Early on in Journals, a page reads: “Please read my diary, look through my things and figure me out.” Still, Cobain, who had been dead for almost a decade, couldn’t have signed off on his private writings becoming available to the entire planet. As Cobain biographer Charles R. Cross told Entertainment Weekly in 2002, “stuff was being ripped off from Kurt’s house left and right” after his passing.
While visiting his home, Cobain’s friend, Hole guitarist Eric Erlandson, serendipitously scooped up his stray papers and spiral-bound notebooks. “There were a lot of people hanging around there whose drug problems were significant, and Erlandson had the foresight to gather up Kurt’s belongings and put them away,” Cross said.
While Cross wrote 2001’s Heavier Than Heaven: A Biography of Kurt Cobain, Love supplied him with some of Cobain’s notebooks. Eventually, the writings were turned over to Jim Barber, Love’s manager-turned-boyfriend, and selections from 23 of his notebooks resulted in a multi-million-dollar deal with Riverhead Books, a subsidiary of Penguin Putnam.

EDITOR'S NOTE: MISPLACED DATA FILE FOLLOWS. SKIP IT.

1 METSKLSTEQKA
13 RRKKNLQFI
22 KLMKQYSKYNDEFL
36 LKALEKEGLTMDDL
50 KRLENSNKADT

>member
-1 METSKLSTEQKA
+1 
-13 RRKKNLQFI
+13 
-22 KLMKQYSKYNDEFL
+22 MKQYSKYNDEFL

“He’s not here and [the estate’s] responsibility is to promote his creativity and his legacy,” Barber told the Seattle Times in 2002. “[There’s] some really cool stuff.”